I have been thinking about this post at Forever Young Adult ever since I left a short comment, mainly because of all the commenters unloading on Holden Caulfield, and then throwing in folks like my beloved Lizzie Bennet. (Seriously? Someone petitioned to have Pride and Prejudice removed from her reading list? For the love of all that is holy, why?)
I think all of us have read books we were told were supposed to be classics, and we didn’t understand the fuss. We didn’t like them. In fact, we hated them. And we wondered if there was something wrong with us. This book is supposed to be a classic, right? That means lots of people love it, and if we don’t love it, we probably just didn’t get it.
Books do become classics because people love them, and they stay classics because new people come along, read them, and love them, too. But I don’t think every book is for every person, and I think we sometimes assign books at the wrong time. I suspect that might be the case with the person who didn’t want to read Pride and Prejudice. I have taught that book to ninth graders, and they weren’t ready for it at all, and it was a mistake to teach it to them. Then again, Jane Austen is such an important British author for students to be exposed to. This year, instead of watching the books I love suffer the cruel hatred of my students, I offered them choices for a Jane Austen Book Club: Pride and Prejudice, Sense and Sensibility, Pride and Prejudice and Zombies, and Sense and Sensibility and Sea Monsters. None of my students signed up for either iteration of Sense and Sensibility, but I had a group of girls and one savvy boy who wanted to read Emma. Even though it wasn’t on my list, did I let them? You bet. They were choosing it. And that’s what makes the difference. It’s hard, but we have to let kids choose what they read more often. I am not advocating that we end class novel studies. I think a balanced approach works. Will students always choose the classics? No. I think we have to be OK with that. What we want to do is foster readers. Readers are people who will pick up classics later on, perhaps when they’re ready for them.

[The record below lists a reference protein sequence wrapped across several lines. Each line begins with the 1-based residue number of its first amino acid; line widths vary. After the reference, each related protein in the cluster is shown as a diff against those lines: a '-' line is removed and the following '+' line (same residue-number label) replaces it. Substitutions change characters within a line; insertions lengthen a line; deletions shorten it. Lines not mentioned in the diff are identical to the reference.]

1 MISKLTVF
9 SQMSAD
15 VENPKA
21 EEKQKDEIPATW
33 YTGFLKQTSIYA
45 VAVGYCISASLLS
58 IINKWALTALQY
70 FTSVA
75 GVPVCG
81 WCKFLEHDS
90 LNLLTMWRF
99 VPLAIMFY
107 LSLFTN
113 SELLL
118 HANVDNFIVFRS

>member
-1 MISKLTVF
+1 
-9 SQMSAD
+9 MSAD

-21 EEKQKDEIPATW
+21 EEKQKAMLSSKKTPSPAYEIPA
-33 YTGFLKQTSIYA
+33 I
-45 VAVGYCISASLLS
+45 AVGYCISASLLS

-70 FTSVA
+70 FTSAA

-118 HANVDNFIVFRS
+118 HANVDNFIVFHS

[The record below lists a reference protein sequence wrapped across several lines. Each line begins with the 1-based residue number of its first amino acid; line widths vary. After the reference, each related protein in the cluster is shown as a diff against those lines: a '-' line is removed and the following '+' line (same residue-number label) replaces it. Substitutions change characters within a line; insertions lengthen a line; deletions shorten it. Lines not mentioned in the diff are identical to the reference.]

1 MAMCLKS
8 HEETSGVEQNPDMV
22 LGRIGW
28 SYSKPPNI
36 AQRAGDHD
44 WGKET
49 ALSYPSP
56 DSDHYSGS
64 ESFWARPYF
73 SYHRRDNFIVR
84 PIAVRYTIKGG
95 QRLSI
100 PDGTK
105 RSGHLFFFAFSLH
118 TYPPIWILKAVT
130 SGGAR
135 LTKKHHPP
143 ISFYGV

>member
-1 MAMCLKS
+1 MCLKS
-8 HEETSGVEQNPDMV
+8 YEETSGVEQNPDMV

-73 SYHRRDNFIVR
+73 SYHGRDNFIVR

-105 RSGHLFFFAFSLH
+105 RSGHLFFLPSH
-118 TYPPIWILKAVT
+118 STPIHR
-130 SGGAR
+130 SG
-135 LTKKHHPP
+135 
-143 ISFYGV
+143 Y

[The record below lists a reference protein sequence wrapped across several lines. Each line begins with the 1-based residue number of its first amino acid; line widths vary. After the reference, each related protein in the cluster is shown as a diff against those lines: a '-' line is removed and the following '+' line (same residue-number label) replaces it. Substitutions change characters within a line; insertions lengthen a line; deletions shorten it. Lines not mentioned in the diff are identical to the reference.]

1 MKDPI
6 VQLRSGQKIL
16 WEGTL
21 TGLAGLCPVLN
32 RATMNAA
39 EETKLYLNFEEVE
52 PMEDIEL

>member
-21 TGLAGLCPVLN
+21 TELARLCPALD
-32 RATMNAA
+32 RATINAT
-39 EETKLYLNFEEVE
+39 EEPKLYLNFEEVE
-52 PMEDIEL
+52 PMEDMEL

When I first read The Catcher in the Rye in high school (on my own, not assigned), I didn’t think much of it. I didn’t like Holden. When I read the book again in my thirties, I found new sympathy for Holden, and there are some beautiful passages in that book. The scene in which Holden prays to Allie to save him from disappearing is gorgeous and sad.
I am well aware that a lot of people strongly dislike, nay hate my favorite book, Wuthering Heights. I myself am at something of a loss to explain why I love it so much. I don’t really like the characters all that much, and usually that’s an absolute prerequisite for me. One thing I have done in my classroom the last two years is show the 1998 film so students at least have a grasp of the plot before we read. After watching the film two years ago, a group of girls in the back of the class applauded when it was over (note: this is not a common occurrence). I mentioned to that class that I found at least two Facebook groups dedicated to the eradication of Wuthering Heights. I’ll never forget my student Jake’s reaction. He turned to look at me, incredulous look on his face, and said, “Why?” I love that he was so dumbfounded. I didn’t have time to teach the book that particular year, so the movie was all the exposure we had. One student liked it so much that I gave her a copy of the book, which she read and proclaimed her favorite. She has since thanked me twice because it is now her favorite book. She only had room to take a few books with her to college, but, she informed me, Wuthering Heights was one of them.
Last year, I showed the film first, but before I did, explained to the students what this book meant to me and how scary it is to teach books I really love because they might not like them, or worse, they might hate them, and I explained how soul-crushing that is. I told them I was handing them something very personal and valuable to me when I handed them this book, and I begged them not to trample on it. Surprisingly, it worked. I don’t mean to say they all liked it, but they were kind to me about it. One student admitted to me that he didn’t really care for it, but he seemed to appreciate the fact that I shared my own feelings about the book. Another girl made me all kinds of paper dolls of characters from the book using a graphics program (software or online, I’m not sure). I asked her if she had liked the book. She said, “I can’t get it out of my head.” She looked kind of far away for a moment, then walked out the door.
What is the point of all this? I’m just wondering how many of us who consider ourselves readers can remember reading a book everyone else seemed to love, or was considered a classic, and we didn’t like it? Mine was Crime and Punishment (review here). What do you think English teachers or parents or anyone else responsible for fostering budding readers should do to encourage readers? Is it OK if we never read classics?
P. S. For the record, I cried a little when J. D. Salinger died.